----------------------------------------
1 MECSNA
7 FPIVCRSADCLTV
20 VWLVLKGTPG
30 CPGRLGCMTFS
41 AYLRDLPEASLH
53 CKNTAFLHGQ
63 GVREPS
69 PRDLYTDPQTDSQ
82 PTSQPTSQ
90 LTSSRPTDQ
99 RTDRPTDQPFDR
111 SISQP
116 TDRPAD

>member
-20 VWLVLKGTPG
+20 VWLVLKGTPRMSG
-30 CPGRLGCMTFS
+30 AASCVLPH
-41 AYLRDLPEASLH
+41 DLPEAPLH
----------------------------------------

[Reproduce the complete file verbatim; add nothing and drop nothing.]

1 MECSNA
7 FPIVCRSADCLTV
20 VWLVLKGTPG
30 CPGRLGCMTFS
41 AYLRDLPEASLH
53 CKNTAFLHGQ
63 GVREPS
69 PRDLYTDPQTDSQ
82 PTSQPTSQ
90 LTSSRPTDQ
99 RTDRPTDQPFDR
111 SISQP
116 TDRPAD

>member
-20 VWLVLKGTPG
+20 VWLVLKGTPRMSG
-30 CPGRLGCMTFS
+30 AASCVLPH
-41 AYLRDLPEASLH
+41 DLPEAPLH